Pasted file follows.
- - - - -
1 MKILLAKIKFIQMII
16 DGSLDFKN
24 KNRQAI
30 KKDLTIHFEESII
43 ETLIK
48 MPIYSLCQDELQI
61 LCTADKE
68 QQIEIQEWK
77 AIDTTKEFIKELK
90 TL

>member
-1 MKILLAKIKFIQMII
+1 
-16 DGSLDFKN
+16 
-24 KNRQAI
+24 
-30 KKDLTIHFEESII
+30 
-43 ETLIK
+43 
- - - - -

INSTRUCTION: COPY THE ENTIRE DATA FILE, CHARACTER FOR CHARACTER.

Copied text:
1 MKILLAKIKFIQMII
16 DGSLDFKN
24 KNRQAI
30 KKDLTIHFEESII
43 ETLIK
48 MPIYSLCQDELQI
61 LCTADKE
68 QQIEIQEWK
77 AIDTTKEFIKELK
90 TL

>member
-1 MKILLAKIKFIQMII
+1 
-16 DGSLDFKN
+16 
-24 KNRQAI
+24 
-30 KKDLTIHFEESII
+30 
-43 ETLIK
+43 